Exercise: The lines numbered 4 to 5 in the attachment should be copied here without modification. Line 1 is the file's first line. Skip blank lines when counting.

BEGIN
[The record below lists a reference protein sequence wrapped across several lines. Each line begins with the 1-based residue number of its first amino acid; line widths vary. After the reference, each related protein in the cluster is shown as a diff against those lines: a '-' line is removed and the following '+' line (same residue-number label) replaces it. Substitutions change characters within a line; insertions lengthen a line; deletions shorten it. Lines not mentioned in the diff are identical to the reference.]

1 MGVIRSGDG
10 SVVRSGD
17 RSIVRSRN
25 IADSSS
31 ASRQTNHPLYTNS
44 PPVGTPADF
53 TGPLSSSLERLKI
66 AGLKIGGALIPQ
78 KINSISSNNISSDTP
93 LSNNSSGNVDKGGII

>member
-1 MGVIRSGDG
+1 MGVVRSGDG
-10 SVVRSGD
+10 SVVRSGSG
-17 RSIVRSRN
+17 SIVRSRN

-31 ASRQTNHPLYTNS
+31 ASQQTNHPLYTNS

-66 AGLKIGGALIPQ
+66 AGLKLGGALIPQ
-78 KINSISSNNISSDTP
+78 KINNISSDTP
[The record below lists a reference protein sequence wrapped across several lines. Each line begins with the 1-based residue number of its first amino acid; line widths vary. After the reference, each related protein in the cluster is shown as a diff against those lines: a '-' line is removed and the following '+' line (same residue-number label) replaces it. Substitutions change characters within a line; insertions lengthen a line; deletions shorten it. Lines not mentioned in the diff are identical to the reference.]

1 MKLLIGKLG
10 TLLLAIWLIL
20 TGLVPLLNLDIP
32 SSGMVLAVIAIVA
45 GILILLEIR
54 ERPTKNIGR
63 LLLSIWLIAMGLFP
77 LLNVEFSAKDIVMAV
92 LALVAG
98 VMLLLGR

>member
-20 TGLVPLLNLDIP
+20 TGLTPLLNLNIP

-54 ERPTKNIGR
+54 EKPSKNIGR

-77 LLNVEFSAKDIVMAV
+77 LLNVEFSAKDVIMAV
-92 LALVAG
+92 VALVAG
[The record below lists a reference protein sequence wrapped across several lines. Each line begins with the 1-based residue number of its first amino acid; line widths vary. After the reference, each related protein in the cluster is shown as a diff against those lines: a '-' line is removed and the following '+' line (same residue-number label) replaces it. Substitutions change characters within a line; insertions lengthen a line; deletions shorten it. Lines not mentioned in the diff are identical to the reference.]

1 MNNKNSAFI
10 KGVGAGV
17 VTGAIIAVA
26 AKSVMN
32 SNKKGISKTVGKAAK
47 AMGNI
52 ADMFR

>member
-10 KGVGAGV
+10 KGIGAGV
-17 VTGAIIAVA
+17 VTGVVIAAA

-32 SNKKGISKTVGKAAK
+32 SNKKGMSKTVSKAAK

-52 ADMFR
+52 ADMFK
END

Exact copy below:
17 RSIVRSRN
25 IADSSS